In the real world 99% times a person will need to write a formal letter and/or a CV to progress in life after school, a person may never write a story, an article, a debate etc. till he/she dies. Conclusively, in the real world formal letter writing and CV writing are compulsory for progress. It thus follows that in the examination formal letter writing and CV writing be put into a compulsory section to ensure that the teacher and the learner have time for them so that they are well equipped.

Will that mean that the other forms of essays should be taken out? NO! because they are also relevant but just that they are not as relevant as the formal letter and the CV. What then should be done? The answer to this question is that WAEC should stop exaggerating. WAEC expects the learner to write an estimated 450 words in a formal letter.

In the real world most formal letters are short and directly on point. The exceptionally long formal letters mostly come from high ranking offices where there are affiliate secretariats to systematically work on it. If a reduction is done in the number of words in the writing of a formal letter, it will not be too much to still add a section of the other essays where the learner selects what to write on, such a section can maintain the estimated 450 words.

If the WAEC should agree to reduce the estimated number of words for formal letters they will face an instant problem, and the problem is the topics around which formal letter writing is coined. Currently formal letter writing is coined around social studies topics such as effects of bush fires; what should be done to reduce school drop outs etc. I think such matters should be left for article writing (where article writing will be in the section where the student chooses what to write). If they are to keep to social studies topics for formal letter writing it will be difficult to reduce the estimated number of words from the current 450 words.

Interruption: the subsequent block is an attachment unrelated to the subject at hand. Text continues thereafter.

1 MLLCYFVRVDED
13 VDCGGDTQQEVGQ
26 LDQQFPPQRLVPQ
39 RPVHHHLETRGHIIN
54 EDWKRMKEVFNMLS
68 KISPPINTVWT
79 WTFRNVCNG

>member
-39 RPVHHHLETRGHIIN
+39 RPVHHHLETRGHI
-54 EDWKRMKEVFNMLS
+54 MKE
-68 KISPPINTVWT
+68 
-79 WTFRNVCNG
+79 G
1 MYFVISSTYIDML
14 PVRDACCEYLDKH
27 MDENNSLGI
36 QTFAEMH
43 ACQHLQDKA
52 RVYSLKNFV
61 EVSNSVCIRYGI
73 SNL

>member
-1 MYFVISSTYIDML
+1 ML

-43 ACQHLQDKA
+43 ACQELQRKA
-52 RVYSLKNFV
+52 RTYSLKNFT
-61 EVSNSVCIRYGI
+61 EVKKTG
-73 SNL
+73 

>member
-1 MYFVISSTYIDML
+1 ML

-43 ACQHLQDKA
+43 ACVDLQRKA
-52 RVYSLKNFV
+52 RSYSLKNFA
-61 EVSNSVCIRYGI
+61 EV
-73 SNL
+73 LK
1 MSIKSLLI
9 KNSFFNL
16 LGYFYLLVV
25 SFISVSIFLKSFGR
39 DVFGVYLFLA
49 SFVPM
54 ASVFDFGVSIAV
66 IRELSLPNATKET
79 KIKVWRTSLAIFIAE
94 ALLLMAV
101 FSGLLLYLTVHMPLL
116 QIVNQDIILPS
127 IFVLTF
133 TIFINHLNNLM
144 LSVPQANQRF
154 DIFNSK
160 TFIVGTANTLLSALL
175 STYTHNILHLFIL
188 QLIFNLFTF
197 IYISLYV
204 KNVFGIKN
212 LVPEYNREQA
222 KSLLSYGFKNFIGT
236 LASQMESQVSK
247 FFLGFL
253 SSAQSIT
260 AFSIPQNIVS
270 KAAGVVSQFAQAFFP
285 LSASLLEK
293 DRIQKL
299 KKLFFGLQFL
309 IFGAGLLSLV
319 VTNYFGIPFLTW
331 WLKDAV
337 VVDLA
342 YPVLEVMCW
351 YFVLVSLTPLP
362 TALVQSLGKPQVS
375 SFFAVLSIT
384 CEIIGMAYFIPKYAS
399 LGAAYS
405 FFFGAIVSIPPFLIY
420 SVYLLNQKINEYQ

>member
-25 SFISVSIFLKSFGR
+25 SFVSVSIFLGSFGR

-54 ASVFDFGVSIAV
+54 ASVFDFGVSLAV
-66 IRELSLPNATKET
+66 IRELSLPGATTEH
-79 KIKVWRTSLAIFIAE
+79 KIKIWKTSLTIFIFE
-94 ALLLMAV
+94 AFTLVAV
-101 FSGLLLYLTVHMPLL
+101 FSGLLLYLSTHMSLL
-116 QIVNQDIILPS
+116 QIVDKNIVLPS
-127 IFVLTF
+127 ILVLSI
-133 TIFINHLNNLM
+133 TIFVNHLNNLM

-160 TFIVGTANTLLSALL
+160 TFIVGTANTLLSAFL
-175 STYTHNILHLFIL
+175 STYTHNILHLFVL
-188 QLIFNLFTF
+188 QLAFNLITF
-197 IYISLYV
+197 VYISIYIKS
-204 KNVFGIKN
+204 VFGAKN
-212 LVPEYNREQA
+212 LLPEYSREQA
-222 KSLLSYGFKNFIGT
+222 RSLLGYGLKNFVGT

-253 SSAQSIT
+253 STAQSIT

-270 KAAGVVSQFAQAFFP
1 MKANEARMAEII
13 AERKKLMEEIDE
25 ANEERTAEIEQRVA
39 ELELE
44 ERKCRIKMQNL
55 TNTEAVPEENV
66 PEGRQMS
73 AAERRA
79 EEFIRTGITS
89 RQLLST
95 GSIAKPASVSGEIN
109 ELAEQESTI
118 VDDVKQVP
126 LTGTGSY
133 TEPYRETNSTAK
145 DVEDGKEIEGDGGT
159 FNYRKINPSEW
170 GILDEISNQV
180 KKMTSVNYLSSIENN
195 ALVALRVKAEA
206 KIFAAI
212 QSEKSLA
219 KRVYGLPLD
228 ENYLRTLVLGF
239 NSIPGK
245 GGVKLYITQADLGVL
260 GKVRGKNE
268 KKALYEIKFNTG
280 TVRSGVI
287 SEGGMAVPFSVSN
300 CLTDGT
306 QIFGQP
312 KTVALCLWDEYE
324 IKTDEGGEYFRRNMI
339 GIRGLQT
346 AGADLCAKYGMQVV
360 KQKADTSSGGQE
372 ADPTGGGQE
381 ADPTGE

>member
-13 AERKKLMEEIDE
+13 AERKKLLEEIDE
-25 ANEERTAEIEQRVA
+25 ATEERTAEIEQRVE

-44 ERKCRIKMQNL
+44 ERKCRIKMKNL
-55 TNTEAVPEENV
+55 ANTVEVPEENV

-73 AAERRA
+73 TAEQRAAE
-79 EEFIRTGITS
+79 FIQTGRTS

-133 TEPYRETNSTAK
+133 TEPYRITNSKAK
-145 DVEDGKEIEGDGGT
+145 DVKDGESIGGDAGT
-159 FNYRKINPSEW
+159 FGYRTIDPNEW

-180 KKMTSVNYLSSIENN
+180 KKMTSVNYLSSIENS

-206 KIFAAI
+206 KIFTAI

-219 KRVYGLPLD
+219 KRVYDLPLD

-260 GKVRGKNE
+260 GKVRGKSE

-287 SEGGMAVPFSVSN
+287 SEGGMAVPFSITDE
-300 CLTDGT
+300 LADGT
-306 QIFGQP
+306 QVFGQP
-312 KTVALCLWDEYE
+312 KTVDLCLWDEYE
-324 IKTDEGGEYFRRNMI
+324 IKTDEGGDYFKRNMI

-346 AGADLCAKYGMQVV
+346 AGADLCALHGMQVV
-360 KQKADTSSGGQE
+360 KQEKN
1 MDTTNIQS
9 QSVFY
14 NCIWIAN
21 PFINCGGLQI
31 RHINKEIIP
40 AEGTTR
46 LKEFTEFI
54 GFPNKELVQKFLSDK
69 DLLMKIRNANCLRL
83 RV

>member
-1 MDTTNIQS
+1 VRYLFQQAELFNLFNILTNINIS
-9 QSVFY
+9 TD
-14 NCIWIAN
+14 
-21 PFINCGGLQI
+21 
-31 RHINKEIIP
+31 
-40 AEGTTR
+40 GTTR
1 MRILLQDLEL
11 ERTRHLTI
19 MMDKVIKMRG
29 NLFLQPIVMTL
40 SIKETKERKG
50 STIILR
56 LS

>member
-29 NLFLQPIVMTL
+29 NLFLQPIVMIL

The solution hence is that they change the topics around which formal letter writings are coined such that they focus on seeking jobs, notification of an important detail, an official complaint, the progress of a project, seeking a contract etc. it is also true that these topics suggested for formal letter writing are those that will reflect in formal letters of most school leavers.


The English language syllabus of the SHS should leave out informal letter writing and instead bring on board CV writing. WAEC should also restructure the examination such that formal letter writing and CV writing are compulsory. To do this the fact that WAEC serves different countries within the sub region may seems a hindrance but that should not be. For example some countries may have CV writing in their syllabus whilst others will not, in such a case how can CV writing be made compulsory in a paper that is for all these countries with different syllabus in the sub-region? The resolution is that a compulsory section can be created for selected countries such that only students from those countries tackle that section.

This solution is not farfetched because a similar thing has succeeded with the WASSCE Core Mathematics paper. More to the point, when it comes to the test outline, I would like to believe that WAEC, by now, have a system of satisfying subject syllabus differences among the countries they serve to prevent countries from pulling out in the future.

By: Bernard Ngmenniabangne Bilikpe
(MPhil Applied Linguistics)
Nandom, UW/R